Major advertisers are threatening to pull the plug over plans by the South African Broadcasting Corp. to phase out Afrikaans from its flagship channel, TV1.

Plans leaked to the media show that Afrikaans, which currently enjoys 50% of airtime, with English taking the other half, will have its time cut down to around 10%.

Afrikaans, the lingua franca of the former white minority government, is understood by about 60% of the population and is the native language of some 20%.

Until all-race elections in April last year brought Nelson Mandela’s African National Congress (ANC) to power, Afrikaans was, with English, one of two official languages.

A political settlement, which paved the way for the historic poll, however, determined that English should be the main language of the country, and that 10 other languages, including Afrikaans, should be regarded as “official.”

English reserve

The SABC’s way of handling the change, according to the plans, has been to reserve TV1 for English and share the other 10 languages out on its other two channels, CCV and NNTV.

Publication of the leaked report drew fire last week from white right-wing Afrikaans speakers, who marched on SABC headquarters in Johannesburg, packing pistols, carrying banners and, on arrival, smashing TV sets in protest at the phasing out of Afrikaans.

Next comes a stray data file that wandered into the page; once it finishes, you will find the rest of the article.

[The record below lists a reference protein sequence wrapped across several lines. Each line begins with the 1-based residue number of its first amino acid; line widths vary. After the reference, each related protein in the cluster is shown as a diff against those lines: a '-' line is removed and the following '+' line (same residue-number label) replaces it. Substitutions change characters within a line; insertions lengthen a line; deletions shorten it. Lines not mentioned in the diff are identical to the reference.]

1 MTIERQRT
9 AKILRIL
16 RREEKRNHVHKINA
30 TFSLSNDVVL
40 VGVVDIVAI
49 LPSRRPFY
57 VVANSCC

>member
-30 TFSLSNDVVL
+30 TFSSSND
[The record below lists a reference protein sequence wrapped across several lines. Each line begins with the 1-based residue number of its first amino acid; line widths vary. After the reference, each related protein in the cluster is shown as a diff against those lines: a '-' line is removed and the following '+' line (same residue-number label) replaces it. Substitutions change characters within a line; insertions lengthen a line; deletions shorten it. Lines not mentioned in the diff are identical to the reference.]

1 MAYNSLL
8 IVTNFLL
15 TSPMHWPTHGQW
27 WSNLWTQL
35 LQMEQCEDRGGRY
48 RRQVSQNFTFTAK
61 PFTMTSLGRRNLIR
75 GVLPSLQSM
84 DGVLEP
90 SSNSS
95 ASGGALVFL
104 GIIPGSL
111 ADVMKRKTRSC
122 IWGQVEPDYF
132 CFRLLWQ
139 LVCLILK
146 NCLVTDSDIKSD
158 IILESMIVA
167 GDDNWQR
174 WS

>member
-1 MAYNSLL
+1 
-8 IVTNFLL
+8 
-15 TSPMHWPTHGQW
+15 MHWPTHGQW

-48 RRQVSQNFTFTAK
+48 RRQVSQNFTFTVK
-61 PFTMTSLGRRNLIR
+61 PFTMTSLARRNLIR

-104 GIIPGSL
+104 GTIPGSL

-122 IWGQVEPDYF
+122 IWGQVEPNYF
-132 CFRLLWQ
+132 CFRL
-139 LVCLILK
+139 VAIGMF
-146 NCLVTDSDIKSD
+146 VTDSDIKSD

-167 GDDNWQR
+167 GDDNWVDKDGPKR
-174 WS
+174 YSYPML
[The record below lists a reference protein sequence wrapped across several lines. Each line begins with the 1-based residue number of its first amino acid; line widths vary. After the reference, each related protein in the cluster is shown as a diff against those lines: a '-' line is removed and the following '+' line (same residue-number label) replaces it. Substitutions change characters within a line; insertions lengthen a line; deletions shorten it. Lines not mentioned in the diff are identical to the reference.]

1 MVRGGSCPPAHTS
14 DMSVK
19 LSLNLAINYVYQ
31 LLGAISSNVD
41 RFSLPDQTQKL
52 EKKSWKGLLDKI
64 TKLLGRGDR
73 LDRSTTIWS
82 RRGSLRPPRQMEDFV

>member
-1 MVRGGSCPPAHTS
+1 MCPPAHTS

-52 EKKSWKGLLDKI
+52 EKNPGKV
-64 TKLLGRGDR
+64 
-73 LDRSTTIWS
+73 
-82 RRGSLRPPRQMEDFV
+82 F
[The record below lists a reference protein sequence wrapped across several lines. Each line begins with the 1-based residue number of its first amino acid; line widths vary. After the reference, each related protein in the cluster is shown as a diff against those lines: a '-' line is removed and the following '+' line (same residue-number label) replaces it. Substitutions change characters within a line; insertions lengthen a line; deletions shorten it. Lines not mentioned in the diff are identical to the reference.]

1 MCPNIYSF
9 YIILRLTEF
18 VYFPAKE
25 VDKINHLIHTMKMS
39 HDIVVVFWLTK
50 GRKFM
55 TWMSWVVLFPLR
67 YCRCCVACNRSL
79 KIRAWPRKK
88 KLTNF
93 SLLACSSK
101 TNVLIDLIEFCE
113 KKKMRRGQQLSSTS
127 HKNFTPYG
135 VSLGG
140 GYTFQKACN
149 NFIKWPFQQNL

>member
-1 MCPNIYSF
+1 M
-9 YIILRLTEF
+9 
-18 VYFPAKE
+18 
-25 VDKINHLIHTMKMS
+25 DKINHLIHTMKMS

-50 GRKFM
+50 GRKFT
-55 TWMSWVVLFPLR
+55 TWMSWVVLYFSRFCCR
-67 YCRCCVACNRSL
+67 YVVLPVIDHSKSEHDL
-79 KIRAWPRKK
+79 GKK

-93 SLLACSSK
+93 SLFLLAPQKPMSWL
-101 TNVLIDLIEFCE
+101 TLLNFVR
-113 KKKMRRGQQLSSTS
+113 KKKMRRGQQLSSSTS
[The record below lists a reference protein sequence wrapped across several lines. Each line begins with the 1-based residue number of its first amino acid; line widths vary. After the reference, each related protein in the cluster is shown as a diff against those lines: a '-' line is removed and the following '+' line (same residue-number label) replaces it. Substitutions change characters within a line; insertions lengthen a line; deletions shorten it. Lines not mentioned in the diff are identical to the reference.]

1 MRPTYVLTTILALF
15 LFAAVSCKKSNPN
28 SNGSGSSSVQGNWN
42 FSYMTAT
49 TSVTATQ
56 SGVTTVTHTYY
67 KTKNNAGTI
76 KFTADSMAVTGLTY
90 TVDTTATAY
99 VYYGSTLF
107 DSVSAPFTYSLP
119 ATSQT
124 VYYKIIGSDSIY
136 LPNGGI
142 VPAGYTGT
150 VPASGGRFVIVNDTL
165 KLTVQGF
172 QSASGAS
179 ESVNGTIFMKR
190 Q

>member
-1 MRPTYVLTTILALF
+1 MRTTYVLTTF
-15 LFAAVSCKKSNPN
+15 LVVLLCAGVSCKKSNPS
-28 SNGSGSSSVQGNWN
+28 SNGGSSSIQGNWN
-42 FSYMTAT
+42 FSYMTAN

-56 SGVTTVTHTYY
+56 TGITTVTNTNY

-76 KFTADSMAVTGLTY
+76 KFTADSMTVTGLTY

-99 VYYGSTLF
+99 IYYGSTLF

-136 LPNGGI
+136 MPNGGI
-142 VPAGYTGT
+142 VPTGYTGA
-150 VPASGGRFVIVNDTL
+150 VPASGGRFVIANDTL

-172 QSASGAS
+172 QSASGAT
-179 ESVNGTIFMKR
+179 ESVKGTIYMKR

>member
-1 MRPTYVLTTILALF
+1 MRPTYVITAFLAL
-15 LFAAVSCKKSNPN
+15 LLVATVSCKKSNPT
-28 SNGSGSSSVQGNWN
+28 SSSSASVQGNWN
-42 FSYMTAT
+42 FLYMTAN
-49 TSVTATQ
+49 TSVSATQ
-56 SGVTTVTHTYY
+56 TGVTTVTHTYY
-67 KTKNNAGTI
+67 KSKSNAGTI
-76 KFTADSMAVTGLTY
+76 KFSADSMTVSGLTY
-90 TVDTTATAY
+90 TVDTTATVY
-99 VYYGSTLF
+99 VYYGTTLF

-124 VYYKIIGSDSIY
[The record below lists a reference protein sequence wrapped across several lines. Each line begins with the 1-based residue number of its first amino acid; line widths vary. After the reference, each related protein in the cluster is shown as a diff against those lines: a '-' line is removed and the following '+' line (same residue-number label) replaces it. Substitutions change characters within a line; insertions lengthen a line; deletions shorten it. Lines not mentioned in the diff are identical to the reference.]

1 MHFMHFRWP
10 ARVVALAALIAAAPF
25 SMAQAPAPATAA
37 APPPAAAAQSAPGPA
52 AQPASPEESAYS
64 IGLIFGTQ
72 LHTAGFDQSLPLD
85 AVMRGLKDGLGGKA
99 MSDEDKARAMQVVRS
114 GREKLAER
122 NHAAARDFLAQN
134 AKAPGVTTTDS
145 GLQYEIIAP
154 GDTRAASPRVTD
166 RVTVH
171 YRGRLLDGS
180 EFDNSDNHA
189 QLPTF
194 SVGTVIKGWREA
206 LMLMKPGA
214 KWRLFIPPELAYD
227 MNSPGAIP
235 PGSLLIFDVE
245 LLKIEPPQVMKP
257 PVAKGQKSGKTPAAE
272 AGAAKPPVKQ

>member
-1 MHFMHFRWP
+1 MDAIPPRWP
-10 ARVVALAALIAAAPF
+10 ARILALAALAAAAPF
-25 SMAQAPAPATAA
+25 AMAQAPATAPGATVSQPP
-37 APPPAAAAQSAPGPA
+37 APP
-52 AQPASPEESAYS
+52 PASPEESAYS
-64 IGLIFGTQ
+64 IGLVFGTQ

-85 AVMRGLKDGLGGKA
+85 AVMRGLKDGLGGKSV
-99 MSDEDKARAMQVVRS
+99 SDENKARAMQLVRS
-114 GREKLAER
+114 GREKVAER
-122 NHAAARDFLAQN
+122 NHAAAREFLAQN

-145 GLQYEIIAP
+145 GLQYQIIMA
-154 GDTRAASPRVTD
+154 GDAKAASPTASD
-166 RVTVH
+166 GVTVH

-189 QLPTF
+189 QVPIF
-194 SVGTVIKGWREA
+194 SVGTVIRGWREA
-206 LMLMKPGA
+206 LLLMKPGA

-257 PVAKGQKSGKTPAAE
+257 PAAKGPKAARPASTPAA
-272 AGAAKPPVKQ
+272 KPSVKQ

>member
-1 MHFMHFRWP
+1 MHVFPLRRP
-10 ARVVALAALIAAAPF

SABC spokesman Gert Claassen tried to damp down the fires by saying the plans were only one of a number of proposals being considered by the pubcaster.

He refused to say what the other plans were, adding all will be revealed on March 6 when the new lineup is launched.

But SABC insiders claim the corporation is backtracking smartly, having been warned by advertisers that they are not prepared to air their product on a channel which is not reaching their main market – middle to upper class whites, mainly Afrikaaners.

According to news reports, TV1’s advertising revenue for March and April is sharply down as advertisers wait for the channel to be unveiled.

Like viewers, they have warned they may defect to pay TV station M-Net should it not meet with their satisfaction.

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